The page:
Posts Tagged ‘ Paris ’

Indo-Pak Tennis Duo Lifts Paris Crown

By Khalid Hussain for The Arab News

The Indo-Pak Express of Pakistan’s Aisam-ul-Haq Qureshi and India’s Rohan Bopanna claimed their first ever ATP Masters crown when they crushed France’s Julien Benneteau and Nicolas Mahut in a one-sided final in Paris on Sunday.

Aisam and Bopanna were in full flow in a final that jusxt lasted for 65 minutes as they raced to a 6-2, 6-4 triumph in the Paris Masters final in the French capital to bag their third title of the season.

Before Sunday’s title-winning triumph, the Aisam-Bopanna duo had won the Gerry Weber Open at Halle and the Stockholm Open. Ranked seventh in the world doubles rankings, Aisam and Bopanna had already qualified for the year-ending ATP Masters finale to be played in London later this month. The Paris win gave the pair 1000 ranking points and a prize purse of 134,500 euros.

Aisam and Bopanna were on the attack right from the word go and broke their rivals in the third and fifth games to open up a comprehensive 4-1 lead in the opening set within 20 minutes into the final. Twice they were down 0-30 but did not lose control over the set as they bounced back to win it with ease.

Benneteau and Mahut, who had shocked top seeds Mike and Bob Bryan en route to the final, managed to put up a better show in the second set but failed to stop their rampaging opponents from winning the title.

Both the pairs were locked in a close battle in second set and at one stage were locked at 4-4. But the Indo-Pak team broke Mahut when the Frenchman committed his second double fault in the ninth game, sixth overall, to offer a break chance. Aisam and Bopanna then served out the match in the next game after facing a few anxious moments.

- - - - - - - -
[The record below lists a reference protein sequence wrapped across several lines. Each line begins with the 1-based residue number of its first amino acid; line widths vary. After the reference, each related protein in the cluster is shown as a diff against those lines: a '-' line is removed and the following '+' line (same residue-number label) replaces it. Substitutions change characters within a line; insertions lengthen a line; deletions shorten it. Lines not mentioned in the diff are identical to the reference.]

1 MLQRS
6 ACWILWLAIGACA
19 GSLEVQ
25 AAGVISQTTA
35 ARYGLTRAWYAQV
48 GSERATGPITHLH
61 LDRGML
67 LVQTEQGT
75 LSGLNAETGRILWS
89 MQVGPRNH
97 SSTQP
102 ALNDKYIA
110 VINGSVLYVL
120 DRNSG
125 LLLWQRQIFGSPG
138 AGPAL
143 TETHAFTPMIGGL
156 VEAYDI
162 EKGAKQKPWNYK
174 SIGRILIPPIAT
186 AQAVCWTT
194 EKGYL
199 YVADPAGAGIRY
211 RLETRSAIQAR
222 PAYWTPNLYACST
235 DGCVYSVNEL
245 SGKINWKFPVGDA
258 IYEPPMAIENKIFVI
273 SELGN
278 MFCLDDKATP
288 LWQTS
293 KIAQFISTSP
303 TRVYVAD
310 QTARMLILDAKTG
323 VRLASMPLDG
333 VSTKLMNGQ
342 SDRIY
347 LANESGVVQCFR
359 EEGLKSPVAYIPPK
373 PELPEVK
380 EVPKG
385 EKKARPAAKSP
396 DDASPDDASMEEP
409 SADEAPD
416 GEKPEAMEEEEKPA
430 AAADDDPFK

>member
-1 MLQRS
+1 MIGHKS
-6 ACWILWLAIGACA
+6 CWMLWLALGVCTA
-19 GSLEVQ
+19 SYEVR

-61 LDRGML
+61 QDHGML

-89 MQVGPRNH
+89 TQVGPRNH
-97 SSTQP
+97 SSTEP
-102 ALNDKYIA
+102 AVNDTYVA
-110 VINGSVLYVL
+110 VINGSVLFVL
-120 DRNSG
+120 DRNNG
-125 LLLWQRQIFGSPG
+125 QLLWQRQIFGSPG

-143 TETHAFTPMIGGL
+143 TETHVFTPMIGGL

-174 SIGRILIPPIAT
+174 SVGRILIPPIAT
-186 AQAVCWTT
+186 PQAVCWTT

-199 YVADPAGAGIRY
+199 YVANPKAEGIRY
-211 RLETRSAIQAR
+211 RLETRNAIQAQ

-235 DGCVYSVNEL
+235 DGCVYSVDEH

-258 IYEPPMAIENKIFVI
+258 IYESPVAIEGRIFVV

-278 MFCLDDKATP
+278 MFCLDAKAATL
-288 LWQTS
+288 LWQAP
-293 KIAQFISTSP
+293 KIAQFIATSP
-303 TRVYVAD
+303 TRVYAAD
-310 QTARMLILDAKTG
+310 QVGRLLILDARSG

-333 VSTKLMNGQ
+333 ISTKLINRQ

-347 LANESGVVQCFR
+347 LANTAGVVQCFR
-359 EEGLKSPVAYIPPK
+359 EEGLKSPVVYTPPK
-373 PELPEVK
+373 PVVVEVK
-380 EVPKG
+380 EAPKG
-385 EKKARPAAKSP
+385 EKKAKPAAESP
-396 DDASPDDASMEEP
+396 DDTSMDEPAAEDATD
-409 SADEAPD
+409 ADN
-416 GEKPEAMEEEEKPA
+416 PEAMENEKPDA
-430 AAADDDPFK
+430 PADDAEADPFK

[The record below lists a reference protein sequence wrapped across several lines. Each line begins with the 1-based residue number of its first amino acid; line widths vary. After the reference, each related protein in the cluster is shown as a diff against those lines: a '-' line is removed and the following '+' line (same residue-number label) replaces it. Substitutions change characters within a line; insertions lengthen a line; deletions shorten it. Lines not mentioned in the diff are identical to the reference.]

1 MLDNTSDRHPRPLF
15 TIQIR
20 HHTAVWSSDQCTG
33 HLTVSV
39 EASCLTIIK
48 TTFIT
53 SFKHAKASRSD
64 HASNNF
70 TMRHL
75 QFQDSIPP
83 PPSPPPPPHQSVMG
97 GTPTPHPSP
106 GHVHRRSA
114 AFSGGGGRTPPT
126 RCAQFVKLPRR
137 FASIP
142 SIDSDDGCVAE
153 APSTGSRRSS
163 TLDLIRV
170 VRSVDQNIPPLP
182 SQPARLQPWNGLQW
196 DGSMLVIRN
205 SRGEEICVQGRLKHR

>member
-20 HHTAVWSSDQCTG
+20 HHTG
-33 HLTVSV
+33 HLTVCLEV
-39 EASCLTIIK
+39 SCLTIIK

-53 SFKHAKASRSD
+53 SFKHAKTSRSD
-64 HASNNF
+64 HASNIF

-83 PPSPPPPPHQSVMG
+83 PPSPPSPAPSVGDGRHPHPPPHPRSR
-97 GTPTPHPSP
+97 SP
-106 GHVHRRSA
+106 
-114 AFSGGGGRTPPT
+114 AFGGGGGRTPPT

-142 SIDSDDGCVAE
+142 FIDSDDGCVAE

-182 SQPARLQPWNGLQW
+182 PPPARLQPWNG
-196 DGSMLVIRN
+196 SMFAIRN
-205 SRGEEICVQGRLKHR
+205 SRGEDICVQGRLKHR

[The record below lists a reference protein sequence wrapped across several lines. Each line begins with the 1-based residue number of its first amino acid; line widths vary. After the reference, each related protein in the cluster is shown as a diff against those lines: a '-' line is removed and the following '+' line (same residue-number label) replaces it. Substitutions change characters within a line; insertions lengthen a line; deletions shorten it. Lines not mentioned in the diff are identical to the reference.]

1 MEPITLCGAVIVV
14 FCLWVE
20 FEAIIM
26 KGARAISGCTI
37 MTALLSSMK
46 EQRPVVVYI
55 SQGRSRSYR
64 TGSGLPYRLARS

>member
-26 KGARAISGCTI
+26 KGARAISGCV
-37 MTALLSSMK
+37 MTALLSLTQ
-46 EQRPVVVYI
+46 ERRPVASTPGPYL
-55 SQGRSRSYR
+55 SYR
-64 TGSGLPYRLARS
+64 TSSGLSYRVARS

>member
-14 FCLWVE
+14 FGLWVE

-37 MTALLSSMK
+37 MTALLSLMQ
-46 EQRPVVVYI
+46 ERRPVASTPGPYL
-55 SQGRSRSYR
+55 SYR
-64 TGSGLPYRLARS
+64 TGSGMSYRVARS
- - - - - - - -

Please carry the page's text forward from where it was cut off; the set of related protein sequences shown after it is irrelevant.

The result should come as a huge morale-booster for Aisam and Bopanna in the lead up to the London finale where the duo will be competing for the first time.

“We’ve been working hard and hopefully will produce more positive results in the future,” said Aisam, who together with Bopanna, reached the final of the US Open men’s doubles event last year.

The Aisam-Bopanna duo has been making headlines for all the right reasons in recent times. And it’s not just their exploits on the international tennis circuit that’s keeping them in the spotlight. Aisam and Bopanna – regarded among leading sport stars in the sub-continent – are also campaigning for peace between Pakistan and India, two neighboring countries, which have been at loggerheads for the best part of the last six decades.

Pakistanis for Peace Editor’s Note
– Congratulations to the Indo-Pak Express for winning their first major ATP Championship! Clearly, together India and Pakistan can conquer the world!

Memorial for Noor Inayat Khan, SOE Agent and Daughter of Sufi teacher Hazrat Inayat Khan

As Reported by The Sufi Times

This past New Years Day would have marked the 96th birthday of Noor-un-Nisa Inayat Khan, an Indian muslim woman who was shot dead in a Nazi concentration camp in September 1944, after being the first female radio operator to infiltrate occupied France.

Her courage and self-sacrifice during World War II are to be honoured by a memorial which has been proposed to be raised in London’s Bloomsbury area next year. It will be the first war memorial in Britain either for a Muslim or an Asian woman.

The project has the support of 34 Members of Parliament and a number of prominent British Asians, including human rights activist Shami Chakrabarti and film director Gurinder Chadha, OBE. Permission has been granted by London University and the local authority to build a sculpture in Gordon Square. A sculptor has already been commissioned and the organisers now need to raise £60,000 to complete the project, of which about £25,000 has already been raised.